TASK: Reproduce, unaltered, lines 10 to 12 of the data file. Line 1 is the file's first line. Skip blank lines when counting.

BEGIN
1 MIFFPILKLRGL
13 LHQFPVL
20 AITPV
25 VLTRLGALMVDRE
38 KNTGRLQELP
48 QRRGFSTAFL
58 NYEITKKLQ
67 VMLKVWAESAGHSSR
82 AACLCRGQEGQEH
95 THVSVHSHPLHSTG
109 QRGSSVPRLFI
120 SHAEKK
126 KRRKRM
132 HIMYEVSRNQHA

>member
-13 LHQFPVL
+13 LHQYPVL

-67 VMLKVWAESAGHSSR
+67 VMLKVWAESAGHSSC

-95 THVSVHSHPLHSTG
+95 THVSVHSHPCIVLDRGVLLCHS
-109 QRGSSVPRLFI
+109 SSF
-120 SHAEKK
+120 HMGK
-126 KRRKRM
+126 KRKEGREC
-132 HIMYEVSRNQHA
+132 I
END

95 THVSVHSHPLHSTG
109 QRGSSVPRLFI
120 SHAEKK